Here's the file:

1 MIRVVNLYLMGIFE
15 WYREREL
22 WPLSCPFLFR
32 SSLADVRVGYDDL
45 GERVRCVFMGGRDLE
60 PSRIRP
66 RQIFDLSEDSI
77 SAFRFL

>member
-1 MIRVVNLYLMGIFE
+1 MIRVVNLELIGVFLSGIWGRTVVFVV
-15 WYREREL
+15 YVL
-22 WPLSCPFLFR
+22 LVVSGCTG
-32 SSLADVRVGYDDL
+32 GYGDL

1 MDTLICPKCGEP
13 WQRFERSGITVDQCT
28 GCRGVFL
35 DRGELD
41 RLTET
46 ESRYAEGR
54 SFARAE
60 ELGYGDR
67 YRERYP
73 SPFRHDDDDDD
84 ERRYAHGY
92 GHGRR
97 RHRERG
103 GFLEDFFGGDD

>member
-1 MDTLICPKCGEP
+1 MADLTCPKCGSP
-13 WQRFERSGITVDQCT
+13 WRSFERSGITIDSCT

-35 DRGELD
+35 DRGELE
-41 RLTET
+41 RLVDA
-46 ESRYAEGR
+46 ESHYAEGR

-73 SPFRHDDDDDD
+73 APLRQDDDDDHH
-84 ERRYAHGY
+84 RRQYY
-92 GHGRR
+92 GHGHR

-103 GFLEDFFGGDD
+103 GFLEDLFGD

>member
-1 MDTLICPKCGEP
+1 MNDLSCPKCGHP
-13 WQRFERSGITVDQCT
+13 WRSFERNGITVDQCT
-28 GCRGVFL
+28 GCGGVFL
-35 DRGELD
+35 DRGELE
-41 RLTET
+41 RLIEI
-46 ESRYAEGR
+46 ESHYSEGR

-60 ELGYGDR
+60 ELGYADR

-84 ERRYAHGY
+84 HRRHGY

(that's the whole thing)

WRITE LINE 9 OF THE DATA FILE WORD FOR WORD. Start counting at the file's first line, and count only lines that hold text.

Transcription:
>member